Panasonic Technology Helps Long Hollow Baptist Church Upgrade Its Message

When Long Hollow Baptist Church, in Hendersonville, Tenn., wanted to upgrade its production and display capabilities to HD and, eventually, 4K, it sought the help of Panasonic.

To support live production of weekly worship services, the church has invested in seven Panasonic AK-UC4000 4K/HD/HDR studio camera systems, as well as an AW-UE150 4K/HD pan/tilt/zoom camera and two PT-RQ22KU 4K+ large-venue laser projectors.

Long Hollow’s 42,300 sq. ft. broadcast campus houses the main sanctuary, which can hold up to 2600 people.  This location’s Sunday services are broadcast live to a satellite campus in Gallatin, Tenn., as well as to Facebook Live and the church’s web site.  Entire worship services and the pastor’s messages are available on-demand on the site as well.

Three AK-UC4000s now reside on tripods in the main church auditorium, two are used handheld on the stage, one operates on a jib in the house, and the last is used as a roaming camera to produce bumps/intros/outros for on-line use. The AW-UE150 robotic camera provides a life-size lock-down shot of the pastor that is transmitted to the Gallatin campus during the sermon. The PT-RQ22KU projectors are positioned in the house to transmit to two 21’ by 12’ IMAG screens. Long Hollow’s current production format is 1080/60p.

Three AK-UC4000s now reside on tripods in the main church auditorium, two are used handheld on the stage, one operates on a jib in the house, and the last is used as a roaming camera to produce bumps/intros/outros for on-line use.

Three AK-UC4000s now reside on tripods in the main church auditorium, two are used handheld on the stage, one operates on a jib in the house, and the last is used as a roaming camera to produce bumps/intros/outros for on-line use.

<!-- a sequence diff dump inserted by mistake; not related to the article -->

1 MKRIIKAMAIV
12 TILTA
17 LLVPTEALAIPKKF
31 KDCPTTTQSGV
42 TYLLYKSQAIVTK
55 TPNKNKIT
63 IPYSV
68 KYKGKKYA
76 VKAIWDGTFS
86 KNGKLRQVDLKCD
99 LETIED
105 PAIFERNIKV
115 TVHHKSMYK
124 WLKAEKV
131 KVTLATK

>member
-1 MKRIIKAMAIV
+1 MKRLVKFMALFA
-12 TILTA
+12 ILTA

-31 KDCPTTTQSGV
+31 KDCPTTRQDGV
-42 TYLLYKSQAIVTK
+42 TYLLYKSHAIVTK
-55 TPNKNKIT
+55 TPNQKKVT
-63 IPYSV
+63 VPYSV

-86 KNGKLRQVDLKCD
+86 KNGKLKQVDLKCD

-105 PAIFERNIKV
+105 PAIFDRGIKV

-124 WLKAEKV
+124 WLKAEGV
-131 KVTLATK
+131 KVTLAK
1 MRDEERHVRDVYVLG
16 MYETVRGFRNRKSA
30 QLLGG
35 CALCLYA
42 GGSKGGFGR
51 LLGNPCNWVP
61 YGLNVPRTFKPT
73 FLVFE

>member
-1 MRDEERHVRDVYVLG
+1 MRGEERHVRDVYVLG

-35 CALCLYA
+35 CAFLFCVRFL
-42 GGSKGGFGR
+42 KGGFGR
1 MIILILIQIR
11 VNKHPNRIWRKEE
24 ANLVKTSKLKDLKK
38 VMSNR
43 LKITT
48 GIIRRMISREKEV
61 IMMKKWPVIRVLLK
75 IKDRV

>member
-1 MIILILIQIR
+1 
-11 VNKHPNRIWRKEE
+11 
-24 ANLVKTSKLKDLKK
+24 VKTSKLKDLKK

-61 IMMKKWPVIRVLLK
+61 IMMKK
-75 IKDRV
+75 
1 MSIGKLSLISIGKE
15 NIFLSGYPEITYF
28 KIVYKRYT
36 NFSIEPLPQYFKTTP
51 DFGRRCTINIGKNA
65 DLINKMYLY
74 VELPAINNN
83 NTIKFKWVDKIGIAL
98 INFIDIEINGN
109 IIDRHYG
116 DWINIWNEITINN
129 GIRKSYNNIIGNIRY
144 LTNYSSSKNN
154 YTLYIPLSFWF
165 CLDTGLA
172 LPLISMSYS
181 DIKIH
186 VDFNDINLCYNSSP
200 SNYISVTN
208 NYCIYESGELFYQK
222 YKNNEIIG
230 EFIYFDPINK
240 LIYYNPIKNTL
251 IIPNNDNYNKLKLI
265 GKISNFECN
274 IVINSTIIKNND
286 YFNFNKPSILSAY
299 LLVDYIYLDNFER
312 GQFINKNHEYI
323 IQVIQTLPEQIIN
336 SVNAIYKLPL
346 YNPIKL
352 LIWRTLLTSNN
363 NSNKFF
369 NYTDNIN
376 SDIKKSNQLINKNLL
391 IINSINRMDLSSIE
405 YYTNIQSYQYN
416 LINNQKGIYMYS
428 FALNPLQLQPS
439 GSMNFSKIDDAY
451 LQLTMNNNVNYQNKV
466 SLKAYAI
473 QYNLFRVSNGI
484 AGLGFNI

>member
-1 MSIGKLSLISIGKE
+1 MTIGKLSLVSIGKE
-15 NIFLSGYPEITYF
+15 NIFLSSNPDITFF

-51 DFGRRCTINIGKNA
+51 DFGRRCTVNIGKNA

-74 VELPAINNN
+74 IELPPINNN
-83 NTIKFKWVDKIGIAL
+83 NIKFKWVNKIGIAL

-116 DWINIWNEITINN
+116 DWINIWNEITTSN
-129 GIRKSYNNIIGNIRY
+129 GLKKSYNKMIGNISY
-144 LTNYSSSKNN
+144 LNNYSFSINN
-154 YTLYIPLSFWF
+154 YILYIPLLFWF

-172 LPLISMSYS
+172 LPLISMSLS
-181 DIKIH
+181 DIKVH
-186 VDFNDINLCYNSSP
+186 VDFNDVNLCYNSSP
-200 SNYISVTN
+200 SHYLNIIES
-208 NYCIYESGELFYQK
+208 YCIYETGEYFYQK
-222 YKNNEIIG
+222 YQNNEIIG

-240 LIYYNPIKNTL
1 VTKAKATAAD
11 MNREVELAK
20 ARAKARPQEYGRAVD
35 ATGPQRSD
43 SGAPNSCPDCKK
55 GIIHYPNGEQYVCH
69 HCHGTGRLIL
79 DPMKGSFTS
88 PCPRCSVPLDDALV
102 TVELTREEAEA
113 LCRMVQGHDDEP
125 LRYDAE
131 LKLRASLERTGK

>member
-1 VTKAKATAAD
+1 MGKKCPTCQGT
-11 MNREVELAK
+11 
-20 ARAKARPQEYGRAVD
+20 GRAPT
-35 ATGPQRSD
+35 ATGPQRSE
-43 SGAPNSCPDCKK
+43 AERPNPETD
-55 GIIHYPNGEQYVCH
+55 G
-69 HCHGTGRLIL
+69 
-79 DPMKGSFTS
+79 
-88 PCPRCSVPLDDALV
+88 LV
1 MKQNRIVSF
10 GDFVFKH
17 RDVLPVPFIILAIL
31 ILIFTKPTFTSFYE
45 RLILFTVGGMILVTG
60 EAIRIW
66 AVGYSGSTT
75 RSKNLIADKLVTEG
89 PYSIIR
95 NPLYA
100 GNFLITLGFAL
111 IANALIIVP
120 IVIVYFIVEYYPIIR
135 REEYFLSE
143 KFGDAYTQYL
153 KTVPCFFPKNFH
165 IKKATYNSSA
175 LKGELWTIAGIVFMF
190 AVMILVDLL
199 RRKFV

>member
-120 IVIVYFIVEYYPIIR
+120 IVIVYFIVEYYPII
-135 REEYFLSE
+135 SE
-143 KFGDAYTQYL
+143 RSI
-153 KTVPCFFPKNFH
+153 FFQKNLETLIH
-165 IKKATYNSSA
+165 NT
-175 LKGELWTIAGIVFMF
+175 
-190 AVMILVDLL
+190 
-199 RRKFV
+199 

Tyler Hirth, Long Hollow’s Production Manager, said the upgrade was long overdue. With the imperative to put entire services online - live and for VOD, they needed a new production system that was robust and flexible enough to support the many conferences and events they host in the worship center.

“The UC4000 could deliver superb HD production now, with a streamlined path to eventual 4K HDR video capture,” Hirth said.

Take One Film & Video (also in Hendersonville) provided design and system integration services for the upgrade. Chad Hall, President/CEO, Take One Film & Video, said they conducted a camera shoot-out, and the UC4000 was the only camera that could provide a seamless upgrade to 4K HDR with no requirement to purchase additional hardware or licenses. Couple that with the camera’s compatibility with the UE150 and the projectors, and Panasonic provided a turnkey 4K solution.

“I’m a camera shader by trade,” said Hall, “and I’ve suggested that the church take full advantage of the UC4000’s Dynamic Range Stretch (DRS) function, which, given the worship services’ LED walls, high brights, dark areas and overall concert feel, is delivering tremendous detail in the darks and mitigating hotter spots. It looks amazing.”

Hirth added that Long Hollow’s in-house congregations have commented on a much-improved worship experience since the Panasonic equipment was installed in early summer, and that streaming and on-demand video were both “dramatically improved.”

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